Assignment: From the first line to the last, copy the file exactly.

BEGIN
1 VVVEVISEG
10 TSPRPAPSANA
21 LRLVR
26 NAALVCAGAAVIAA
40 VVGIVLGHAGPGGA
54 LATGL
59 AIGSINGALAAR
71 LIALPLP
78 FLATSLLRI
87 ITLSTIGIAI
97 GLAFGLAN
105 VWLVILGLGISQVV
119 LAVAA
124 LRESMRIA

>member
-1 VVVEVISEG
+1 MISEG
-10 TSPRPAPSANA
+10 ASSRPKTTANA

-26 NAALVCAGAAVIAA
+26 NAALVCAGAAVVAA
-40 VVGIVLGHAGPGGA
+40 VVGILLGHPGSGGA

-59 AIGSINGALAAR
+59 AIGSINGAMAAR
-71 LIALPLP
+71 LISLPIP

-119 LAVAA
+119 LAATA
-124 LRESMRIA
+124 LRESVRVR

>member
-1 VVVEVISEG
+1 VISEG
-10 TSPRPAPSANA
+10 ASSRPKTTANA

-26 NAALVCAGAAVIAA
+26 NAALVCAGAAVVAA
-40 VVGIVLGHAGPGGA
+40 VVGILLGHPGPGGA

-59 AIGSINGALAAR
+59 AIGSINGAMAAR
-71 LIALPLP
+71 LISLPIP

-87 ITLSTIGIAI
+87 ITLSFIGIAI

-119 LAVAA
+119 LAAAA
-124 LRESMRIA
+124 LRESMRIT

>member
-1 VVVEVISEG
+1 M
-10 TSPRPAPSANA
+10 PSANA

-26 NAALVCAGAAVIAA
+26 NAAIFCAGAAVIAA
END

1 VVVEVISEG
10 TSPRPAPSANA
21 LRLVR
26 NAALVCAGAAVIAA
40 VVGIVLGHAGPGGA
54 LATGL
59 AIGSINGALAAR
71 LIALPLP
78 FLATSLLRI
87 ITLSTIGIAI
97 GLAFGLAN
105 VWLVILGLGISQVV
119 LAVAA
124 LRESMRIA

>member
-1 VVVEVISEG
+1 MISEG
-10 TSPRPAPSANA
+10 ASSRPKTTANA

-26 NAALVCAGAAVIAA
+26 NAALVCAGAAVVAA
-40 VVGIVLGHAGPGGA
+40 VVGILLGHPGSGGA

-59 AIGSINGALAAR
+59 AIGSINGAMAAR
-71 LIALPLP
+71 LISLPIP

-119 LAVAA
+119 LAATA
-124 LRESMRIA
+124 LRESVRVR

>member
-1 VVVEVISEG
+1 VISEG
-10 TSPRPAPSANA
+10 ASSRPKTTANA

-26 NAALVCAGAAVIAA
+26 NAALVCAGAAVVAA
-40 VVGIVLGHAGPGGA
+40 VVGILLGHPGPGGA

-59 AIGSINGALAAR
+59 AIGSINGAMAAR
-71 LIALPLP
+71 LISLPIP

-87 ITLSTIGIAI
+87 ITLSFIGIAI

-119 LAVAA
+119 LAAAA
-124 LRESMRIA
+124 LRESMRIT

>member
-1 VVVEVISEG
+1 M
-10 TSPRPAPSANA
+10 PSANA

-26 NAALVCAGAAVIAA
+26 NAAIFCAGAAVIAA